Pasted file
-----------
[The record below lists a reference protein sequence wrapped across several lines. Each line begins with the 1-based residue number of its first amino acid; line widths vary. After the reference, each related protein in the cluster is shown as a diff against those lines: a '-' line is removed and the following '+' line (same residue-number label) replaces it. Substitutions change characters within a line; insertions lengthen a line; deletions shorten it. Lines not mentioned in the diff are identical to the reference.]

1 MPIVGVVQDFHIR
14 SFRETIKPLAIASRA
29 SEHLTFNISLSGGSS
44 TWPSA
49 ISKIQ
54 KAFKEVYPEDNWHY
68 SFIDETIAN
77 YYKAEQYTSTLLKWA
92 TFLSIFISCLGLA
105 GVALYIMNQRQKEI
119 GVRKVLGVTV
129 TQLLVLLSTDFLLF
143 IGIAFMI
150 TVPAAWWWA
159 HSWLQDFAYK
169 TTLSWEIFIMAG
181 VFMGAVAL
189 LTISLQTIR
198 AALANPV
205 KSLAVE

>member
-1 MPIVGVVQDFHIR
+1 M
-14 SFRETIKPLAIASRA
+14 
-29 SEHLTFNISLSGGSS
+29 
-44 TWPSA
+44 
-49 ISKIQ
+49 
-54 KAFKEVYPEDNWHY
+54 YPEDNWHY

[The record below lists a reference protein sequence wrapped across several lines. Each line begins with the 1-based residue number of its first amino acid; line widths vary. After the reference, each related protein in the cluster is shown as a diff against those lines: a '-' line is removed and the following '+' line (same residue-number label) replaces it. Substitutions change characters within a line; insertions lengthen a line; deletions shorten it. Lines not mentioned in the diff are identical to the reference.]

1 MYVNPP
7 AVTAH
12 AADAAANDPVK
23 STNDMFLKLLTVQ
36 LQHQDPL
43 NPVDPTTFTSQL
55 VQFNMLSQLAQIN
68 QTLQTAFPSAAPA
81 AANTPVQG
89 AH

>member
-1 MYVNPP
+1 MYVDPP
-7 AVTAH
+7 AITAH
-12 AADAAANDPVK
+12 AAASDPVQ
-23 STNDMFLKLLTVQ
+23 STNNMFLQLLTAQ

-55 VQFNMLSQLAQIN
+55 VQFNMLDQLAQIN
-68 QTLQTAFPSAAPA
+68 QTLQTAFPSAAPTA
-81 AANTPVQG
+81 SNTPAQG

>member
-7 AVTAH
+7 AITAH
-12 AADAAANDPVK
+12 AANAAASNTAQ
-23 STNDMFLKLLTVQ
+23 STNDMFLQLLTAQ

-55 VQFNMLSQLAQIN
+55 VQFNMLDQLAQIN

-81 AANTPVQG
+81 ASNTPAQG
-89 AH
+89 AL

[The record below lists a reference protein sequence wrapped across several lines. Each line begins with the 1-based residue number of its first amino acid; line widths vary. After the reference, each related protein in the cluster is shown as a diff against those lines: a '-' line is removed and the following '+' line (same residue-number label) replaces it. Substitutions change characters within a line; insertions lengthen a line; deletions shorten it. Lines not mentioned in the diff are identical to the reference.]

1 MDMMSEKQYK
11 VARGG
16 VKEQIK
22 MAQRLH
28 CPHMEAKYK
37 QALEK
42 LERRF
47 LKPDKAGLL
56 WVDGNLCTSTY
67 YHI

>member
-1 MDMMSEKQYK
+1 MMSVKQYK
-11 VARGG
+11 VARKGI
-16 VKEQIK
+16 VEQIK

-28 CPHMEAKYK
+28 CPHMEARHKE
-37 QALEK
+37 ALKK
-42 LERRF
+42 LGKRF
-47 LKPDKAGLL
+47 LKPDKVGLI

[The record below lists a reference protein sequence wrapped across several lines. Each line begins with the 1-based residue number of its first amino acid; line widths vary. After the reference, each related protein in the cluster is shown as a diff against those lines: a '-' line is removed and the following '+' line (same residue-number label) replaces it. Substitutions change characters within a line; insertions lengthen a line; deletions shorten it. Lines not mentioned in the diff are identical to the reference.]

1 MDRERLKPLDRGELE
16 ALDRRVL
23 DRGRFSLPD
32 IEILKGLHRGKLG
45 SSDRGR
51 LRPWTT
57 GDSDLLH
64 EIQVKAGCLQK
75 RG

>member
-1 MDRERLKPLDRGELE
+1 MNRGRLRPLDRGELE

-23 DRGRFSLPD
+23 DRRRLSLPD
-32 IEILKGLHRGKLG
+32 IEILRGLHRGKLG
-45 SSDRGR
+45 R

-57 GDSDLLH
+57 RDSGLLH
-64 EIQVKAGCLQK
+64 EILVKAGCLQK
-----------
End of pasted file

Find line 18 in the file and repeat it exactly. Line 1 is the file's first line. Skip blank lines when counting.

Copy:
181 VFMGAVAL